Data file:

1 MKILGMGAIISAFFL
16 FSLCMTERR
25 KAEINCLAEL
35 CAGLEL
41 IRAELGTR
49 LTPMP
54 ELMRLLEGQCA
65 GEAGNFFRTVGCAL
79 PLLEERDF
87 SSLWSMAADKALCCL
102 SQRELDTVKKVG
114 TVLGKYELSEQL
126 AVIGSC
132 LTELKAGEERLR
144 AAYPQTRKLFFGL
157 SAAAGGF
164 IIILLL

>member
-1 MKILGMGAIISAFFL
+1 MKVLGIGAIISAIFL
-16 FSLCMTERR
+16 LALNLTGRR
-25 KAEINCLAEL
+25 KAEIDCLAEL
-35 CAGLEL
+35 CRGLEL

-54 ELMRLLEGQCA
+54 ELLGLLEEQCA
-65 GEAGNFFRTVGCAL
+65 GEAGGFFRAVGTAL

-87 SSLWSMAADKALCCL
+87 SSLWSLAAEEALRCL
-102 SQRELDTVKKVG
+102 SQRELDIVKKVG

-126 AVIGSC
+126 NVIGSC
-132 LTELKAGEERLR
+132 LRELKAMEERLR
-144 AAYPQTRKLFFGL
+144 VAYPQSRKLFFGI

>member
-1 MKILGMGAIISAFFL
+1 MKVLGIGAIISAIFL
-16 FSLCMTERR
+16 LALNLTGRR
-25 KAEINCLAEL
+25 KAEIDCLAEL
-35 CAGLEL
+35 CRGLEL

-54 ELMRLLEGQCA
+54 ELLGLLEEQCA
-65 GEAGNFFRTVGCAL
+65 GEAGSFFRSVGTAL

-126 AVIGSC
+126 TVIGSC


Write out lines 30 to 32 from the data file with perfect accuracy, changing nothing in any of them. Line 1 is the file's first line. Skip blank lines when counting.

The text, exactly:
+65 GEAGGFFRAVGTAL

-87 SSLWSMAADKALCCL
+87 SSLWSLAAEEALRCL